November 30, 2000

A pail of spit?

[Originally published as an Editorial]

“Prizes won by pupils when their teachers were judging are not worth a pail of spit,” were the famous and, as it turned out, legally actionable words printed by the late Seumas MacNeill. The Piping Times and the College of Piping in Glasgow were subsequently sued by Pipe Major Donald MacLeod for that phrase and, in an ironic twist, MacLeod’s non-competing, Royal Scottish Pipers Society pupil, Sheriff Sandy MacPherson, was his legal counsel on the case.

Along with the unresolved blight of chanter manufacturers, reedmakers, and bagpipe producers being permitted to judge, the dilemma of teachers assessing pupils has been argued as long as there have been piping and drumming competitions. Should they be allowed to judge? If they have a bias should they declare it and bow out? Should their students magnanimously drop out of the event? Or does the issue really matter?

Yes, yes, no, and yes.

Solo piping and drumming competitions will always be faced with the issue of teachers judging pupils, and here’s why: the best judges are those pipers and drummers with the most respected knowledge, and those whose knowledge we respect most are most sought out as teachers. Inevitably, the best teachers are judges, and the best judges are teachers.

Some teachers who judge their pupils mistakenly try to reconcile the matter by contending that they’re harder on their pupils than on other competitors. But that’s not an out because that too is unfair, as it skews the contest against their pupils.

By far the most significant problems arise when pipers and drummers seek out a teacher not for his knowledge, but because they’re known to dole out prizes to their pupils whether or not they honestly merit them. These instances are most insidious, and the only way to correct them is to ensure the judge / teacher is confronted and then removed from official lists.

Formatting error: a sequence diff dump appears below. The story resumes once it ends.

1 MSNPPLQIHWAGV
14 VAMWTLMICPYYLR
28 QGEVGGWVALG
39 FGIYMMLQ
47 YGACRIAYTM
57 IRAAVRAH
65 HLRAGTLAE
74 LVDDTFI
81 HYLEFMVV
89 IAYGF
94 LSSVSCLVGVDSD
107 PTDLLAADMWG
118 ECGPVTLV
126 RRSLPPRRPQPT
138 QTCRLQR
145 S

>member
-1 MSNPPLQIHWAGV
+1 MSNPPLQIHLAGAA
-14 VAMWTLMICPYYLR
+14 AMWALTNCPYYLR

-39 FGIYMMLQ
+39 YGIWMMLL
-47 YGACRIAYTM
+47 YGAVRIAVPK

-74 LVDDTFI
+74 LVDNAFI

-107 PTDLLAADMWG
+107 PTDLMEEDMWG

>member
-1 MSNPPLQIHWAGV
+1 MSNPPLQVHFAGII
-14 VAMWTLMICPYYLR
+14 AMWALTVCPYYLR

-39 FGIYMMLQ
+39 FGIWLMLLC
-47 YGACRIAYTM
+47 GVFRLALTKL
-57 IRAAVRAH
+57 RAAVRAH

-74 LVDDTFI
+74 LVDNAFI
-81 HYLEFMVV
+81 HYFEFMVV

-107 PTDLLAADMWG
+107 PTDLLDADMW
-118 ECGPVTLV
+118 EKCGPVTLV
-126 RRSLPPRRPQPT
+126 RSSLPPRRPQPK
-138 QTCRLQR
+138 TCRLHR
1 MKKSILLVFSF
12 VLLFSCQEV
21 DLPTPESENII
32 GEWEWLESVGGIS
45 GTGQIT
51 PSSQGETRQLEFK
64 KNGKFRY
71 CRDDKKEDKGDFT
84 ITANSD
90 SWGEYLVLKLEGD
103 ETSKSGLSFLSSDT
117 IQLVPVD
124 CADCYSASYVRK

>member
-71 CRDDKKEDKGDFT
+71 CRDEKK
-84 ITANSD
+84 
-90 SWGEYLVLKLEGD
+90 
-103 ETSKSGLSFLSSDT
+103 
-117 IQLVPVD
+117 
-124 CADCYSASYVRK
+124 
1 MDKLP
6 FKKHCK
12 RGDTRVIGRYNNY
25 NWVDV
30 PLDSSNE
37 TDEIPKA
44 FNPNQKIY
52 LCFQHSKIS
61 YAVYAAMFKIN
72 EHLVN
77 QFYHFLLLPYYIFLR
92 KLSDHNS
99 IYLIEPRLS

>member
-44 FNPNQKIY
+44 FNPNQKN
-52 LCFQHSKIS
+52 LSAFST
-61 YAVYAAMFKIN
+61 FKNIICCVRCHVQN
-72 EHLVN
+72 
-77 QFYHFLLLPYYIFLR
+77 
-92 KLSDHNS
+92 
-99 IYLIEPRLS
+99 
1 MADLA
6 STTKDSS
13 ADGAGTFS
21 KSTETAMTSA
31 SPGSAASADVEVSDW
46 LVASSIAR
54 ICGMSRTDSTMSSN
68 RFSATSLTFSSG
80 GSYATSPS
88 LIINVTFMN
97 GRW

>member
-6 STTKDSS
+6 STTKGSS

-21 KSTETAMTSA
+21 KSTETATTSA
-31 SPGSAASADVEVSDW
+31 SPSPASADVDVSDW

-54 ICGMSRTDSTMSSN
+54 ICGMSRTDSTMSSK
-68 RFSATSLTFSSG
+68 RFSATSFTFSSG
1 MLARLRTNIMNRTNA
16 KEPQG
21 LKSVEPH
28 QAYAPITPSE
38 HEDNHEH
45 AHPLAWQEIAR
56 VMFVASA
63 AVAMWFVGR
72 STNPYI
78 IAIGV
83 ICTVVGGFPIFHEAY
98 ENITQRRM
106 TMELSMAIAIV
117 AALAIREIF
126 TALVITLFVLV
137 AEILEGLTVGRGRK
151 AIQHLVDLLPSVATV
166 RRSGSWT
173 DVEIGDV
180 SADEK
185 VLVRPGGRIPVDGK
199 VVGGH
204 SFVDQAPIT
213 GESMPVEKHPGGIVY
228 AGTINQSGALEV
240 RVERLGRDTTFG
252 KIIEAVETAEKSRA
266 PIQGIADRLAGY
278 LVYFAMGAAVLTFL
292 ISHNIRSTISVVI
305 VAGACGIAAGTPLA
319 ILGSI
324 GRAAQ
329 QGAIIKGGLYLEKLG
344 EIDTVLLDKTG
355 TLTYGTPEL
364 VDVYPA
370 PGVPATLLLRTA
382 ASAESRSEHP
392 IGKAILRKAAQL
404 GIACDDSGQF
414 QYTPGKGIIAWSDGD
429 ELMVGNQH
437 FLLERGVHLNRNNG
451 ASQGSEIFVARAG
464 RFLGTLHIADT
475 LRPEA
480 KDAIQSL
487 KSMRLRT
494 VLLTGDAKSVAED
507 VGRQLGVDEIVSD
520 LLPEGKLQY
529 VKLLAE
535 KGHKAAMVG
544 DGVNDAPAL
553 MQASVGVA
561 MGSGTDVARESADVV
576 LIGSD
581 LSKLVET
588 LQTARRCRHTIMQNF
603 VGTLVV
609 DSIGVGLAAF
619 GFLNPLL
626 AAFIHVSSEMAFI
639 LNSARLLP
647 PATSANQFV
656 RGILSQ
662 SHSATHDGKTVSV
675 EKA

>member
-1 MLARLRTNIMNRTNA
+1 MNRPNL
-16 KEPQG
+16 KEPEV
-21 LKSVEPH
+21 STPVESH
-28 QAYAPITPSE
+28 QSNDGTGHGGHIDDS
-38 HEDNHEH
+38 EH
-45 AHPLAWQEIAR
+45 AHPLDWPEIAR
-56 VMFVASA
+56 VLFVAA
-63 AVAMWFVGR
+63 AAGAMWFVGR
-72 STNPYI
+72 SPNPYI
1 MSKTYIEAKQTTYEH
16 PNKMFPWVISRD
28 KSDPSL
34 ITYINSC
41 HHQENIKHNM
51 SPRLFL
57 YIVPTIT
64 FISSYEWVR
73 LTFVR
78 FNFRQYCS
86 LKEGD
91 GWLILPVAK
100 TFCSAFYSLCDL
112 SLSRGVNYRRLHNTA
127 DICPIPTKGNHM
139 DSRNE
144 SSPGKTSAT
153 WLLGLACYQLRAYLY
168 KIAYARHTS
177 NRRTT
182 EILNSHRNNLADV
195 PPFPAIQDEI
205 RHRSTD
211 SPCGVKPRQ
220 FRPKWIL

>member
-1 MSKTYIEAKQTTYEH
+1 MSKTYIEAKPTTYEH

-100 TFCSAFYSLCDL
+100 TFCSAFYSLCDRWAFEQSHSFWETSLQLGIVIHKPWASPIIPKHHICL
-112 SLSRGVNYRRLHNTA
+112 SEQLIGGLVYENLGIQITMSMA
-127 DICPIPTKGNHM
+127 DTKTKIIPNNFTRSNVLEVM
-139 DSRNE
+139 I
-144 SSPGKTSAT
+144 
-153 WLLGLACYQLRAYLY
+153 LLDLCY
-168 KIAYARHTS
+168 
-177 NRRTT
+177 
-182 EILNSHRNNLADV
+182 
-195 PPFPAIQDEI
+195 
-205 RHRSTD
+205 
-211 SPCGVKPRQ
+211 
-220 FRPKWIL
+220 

We should not blur this issue with the matter of manufacturers judging. Although they each involve judging and ethics, they’re totally different situations. Teaching, judging and musical knowledge are inextricably linked. On the other hand, manufacturing and musical knowledge are mutually exclusive. We’ve said it numerous times before: Manufacturers judging is wrong and must stop if we’re going to take ourselves seriously.

Here’s our stance on the teachers judging matter: teachers should avoid judging if they feel biased in any way, and that includes the phony escape clause of contending that they’re “harder on their pupils.” Judges suspected of unjustly awarding prizes to their pupils should be confronted by the relevant piping and drumming organizations and the matter should be resolved.

What should not occur is a sweeping rule that prohibits all teachers from judging their pupils. If this were to happen, those whose musical opinion we respect the most would not be able to lend it to the competition arena. The musically inferior would be left to judge, and the results would be a certain sham.

Seumas MacNeill was neither right nor wrong in what he wrote. As with many of his views, they were communicated in a pejorative, uncompromising tone. He could have softened things by saying, “Some prizes awarded to some pupils by some judges are not worth a pail of spit.” We all know that this is true, and these situations must be carefully and sensitively addressed and dealt with decisively by the Competing Pipers Association, the Piobaireachd Society, the PPBSO, and other organizations vested by pipers and drummers with the power to enforce impartiality for their members.

If all teachers were prevented from judging their pupils, we would either lose their valuable musical insights as adjudicators or their priceless ability as teachers. Either would be debilitating to and unacceptable for our art.




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